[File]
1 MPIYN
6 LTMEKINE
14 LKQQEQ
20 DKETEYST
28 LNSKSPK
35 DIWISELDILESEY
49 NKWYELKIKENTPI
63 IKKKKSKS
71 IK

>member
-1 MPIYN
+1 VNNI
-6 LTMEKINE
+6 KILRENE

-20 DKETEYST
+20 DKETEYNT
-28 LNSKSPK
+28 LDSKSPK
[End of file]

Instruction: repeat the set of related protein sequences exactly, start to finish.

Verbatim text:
1 MPIYN
6 LTMEKINE
14 LKQQEQ
20 DKETEYST
28 LNSKSPK
35 DIWISELDILESEY
49 NKWYELKIKENTPI
63 IKKKKSKS
71 IK

>member
-1 MPIYN
+1 VNNI
-6 LTMEKINE
+6 KILRENE

-20 DKETEYST
+20 DKETEYNT
-28 LNSKSPK
+28 LDSKSPK